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Each piece of code that can be added to the kernel at runtime
is called a „module‟. The linux kernel offers support for quiet
a few different types of modules, including, but not limited to
device drivers.

A module is „object code‟ (not linked to a complete executable)
that can be dynamically linked to the running kernel and can be
Uses of Modules

     •Allow third party commercial development of drivers
     •Minimize kernel size
     •Allow smaller generic kernels
Modutils: insmod; rmmod; ksyms; lsmod; modinfo;
           modprobe; depmod; kerneld;

  insmod   Installs a loadable module in the running kernel.
           Load time parameters can be passed to the module,
            to customize its operation ( eg. I/O ports, IRQ Nos etc)
   rmmod    tries to unload a (set of ) module(s) from the running
            kernel with the restriction that they are not in use and
            that they are not referred to by other modules.

   lsmod    Shows information about all loaded modules.
            (name, size, use count, list of referring modules etc..)
modinfo    Displays information about a kernel module ( from object

modprobe   Uses a “makefile”-like dependency file (created by
           „depmod‟) to automatically load the relevant modules
            from the set of modules available in predefined directory
           Used to load a module, either a single module, a stack
              of dependent modules.
            Will try to load a module out of a list and stops loading
               as soon as one module loads successfully.

 depmod    Makes a “Makefile”-like dependency file, which is later
           used by modprobe.

 #define MODULE
 #include <linux/module.h>
 int init_module(void) { printk(“<1>Hello World\n”); return 0;}

 void cleanup_module(void) { printk(“<1> Goodbye\n”); }
Compiling kernel modules

Kernel modules need to be compiled with certain gcc options to make
them work.
−c: A kernel module is not an independent executable, but an object
file which will be linked into the kernel during runtime using insmod.
−O2: The kernel makes extensive use of inline functions, so modules
must be compiled with the optimization flag turned on.
−W −Wall: A programming mistake can take take your system down.
You should always turn on compiler warnings,
−D__KERNEL__: Defining this symbol tells the header files that the
code will be run in kernel mode, not as a user process.
−DMODULE: This symbol tells the header files to give the
appropriate definitions for a kernel module.

root# gcc –c hello.c -nostdinc -I/usr/src/linux-2.4.18-14/include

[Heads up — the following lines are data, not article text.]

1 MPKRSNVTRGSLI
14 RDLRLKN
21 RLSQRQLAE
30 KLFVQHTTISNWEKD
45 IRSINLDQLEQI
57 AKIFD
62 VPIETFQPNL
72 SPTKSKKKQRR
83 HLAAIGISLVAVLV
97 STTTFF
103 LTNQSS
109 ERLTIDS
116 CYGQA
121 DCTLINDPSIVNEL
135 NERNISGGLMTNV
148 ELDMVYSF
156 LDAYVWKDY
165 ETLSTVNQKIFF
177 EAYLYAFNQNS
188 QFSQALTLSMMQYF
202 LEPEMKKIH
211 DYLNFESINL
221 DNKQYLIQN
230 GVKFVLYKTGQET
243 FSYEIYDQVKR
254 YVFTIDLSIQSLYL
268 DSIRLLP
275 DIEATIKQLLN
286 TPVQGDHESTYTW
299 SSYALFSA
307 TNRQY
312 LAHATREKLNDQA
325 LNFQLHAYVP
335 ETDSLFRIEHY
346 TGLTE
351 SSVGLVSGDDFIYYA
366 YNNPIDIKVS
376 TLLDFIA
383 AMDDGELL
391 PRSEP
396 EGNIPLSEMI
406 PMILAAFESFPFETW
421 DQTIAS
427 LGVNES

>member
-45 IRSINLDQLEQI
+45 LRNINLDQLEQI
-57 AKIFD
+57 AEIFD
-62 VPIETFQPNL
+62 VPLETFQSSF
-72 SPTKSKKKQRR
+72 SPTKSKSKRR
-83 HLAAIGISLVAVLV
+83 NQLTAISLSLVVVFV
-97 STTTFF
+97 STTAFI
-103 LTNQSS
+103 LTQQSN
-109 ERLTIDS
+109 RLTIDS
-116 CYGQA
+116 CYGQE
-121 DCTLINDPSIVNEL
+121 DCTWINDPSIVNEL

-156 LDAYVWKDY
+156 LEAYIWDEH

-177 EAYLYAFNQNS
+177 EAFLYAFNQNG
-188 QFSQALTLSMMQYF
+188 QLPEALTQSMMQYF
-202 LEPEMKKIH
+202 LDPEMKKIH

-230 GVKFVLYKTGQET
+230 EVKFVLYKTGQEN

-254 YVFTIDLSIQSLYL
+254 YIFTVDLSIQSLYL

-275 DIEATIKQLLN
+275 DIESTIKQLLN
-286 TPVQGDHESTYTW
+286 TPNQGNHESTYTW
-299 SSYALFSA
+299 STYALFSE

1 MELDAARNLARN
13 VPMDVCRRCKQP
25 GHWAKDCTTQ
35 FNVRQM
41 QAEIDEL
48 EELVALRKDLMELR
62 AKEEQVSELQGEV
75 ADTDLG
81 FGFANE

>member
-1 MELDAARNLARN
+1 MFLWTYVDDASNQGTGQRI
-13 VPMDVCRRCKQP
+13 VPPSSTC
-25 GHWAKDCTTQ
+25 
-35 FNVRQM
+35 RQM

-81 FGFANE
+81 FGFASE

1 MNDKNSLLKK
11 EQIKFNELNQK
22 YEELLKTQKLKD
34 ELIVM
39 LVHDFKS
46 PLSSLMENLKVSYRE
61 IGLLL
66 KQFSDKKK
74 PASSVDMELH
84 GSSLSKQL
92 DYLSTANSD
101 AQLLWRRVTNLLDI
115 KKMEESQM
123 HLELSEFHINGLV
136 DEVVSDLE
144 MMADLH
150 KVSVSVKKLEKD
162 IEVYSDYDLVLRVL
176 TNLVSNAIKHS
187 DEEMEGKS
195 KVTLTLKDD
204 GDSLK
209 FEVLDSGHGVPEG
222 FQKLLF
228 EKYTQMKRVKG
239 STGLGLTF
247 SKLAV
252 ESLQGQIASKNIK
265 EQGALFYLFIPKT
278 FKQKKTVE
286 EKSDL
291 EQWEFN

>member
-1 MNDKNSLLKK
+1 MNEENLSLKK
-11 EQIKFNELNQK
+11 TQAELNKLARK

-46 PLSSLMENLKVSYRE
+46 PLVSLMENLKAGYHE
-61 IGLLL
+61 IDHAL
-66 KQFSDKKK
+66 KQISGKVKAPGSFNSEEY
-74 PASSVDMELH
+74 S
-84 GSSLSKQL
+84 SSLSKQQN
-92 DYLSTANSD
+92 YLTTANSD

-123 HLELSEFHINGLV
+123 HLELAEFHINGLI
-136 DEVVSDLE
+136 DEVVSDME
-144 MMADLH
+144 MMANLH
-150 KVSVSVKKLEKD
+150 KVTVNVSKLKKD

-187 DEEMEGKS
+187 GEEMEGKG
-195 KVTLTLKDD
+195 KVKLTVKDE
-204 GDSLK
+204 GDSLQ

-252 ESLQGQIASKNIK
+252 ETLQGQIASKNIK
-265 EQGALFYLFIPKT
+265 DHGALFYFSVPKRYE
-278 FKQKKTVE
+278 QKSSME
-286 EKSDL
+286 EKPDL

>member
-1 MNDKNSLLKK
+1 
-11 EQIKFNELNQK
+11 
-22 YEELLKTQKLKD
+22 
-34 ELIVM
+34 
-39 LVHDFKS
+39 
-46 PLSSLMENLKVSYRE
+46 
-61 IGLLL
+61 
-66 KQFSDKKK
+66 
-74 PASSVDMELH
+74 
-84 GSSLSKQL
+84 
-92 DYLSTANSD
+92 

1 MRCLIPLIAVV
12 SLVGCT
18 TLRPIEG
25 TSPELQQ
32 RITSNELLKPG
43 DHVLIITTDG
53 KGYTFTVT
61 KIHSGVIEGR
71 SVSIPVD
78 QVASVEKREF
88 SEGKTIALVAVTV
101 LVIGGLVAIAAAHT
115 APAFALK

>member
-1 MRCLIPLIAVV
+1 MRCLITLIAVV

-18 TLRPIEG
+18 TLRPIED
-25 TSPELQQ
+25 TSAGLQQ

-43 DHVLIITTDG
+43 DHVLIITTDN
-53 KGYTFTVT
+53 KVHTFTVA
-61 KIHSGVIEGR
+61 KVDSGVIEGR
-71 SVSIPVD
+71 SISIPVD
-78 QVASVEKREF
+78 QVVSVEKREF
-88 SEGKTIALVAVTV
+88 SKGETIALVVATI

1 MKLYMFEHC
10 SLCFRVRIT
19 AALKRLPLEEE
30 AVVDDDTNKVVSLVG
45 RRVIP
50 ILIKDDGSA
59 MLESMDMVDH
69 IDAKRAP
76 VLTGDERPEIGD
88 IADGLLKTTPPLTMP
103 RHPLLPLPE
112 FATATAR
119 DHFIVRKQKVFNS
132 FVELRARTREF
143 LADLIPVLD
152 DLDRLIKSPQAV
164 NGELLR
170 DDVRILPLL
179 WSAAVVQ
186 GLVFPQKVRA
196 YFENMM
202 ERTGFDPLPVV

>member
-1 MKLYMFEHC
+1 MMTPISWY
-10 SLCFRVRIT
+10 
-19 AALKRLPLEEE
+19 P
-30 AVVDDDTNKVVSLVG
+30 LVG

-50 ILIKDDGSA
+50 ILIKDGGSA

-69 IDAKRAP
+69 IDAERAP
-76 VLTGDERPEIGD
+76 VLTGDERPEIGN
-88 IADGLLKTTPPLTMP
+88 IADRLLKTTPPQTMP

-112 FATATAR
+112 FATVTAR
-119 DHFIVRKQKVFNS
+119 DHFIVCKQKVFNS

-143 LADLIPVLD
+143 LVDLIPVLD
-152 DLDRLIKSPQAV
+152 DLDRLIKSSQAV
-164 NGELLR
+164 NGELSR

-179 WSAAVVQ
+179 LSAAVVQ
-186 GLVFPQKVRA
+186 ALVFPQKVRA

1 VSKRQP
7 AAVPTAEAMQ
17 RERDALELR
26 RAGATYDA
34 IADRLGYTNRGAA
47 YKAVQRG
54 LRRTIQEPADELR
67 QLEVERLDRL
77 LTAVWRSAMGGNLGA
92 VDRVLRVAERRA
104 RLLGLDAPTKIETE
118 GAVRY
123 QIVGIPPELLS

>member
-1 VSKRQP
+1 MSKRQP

Makefile for a basic kernel module

TARGET := hello
WARN := −W −Wall −Wstrict−prototypes −Wmissing−prototypes
INCLUDE := −isystem /lib/modules/`uname −r`/build/include
CC := gcc

${TARGET}.o: ${TARGET}.c

.PHONY: clean

         rm −rf ${TARGET}.o
Running module

You can test the module by calling insmod and rmmod (Note that
only superuser can load and unload a module).

root# insmod ./hello.o
Hello, World
root# rmmod hello

• You can verify the loading of modules using lsmod.

• The messages appear only on the console, not on xconsole.

• Take a look at /var/log/messages just to see that it got logged to
  your system logfile.
                   Linking a module to the kernel

          Module                         Kernel Proper

 insmod   init_module( )
                                             register_capability( )

                                               capabilities[ ]

                                             printk( )

           cleanup_module( )             unregister_capability( )

   KEY             One function              Data    Function call           Data pointer
                    Multiple functions                   Function pointer
                                                                            to data
     Application vs Module
 An application performs a single task from beginning to end.

 A module registers itself in order to serve future requests and its
  “main” function i.e., init_module terminates immediately.

 The second entry point of a module, “cleanup_module” gets
  invoked just before the module is unloaded by rmmod etc.

 A module is linked only to the kernel and the only functions it can
  call are the ones exported by the kernel. A module is not linked to any
  standard library like libc etc.
Usage Count

The system keeps a usage count for every module in order to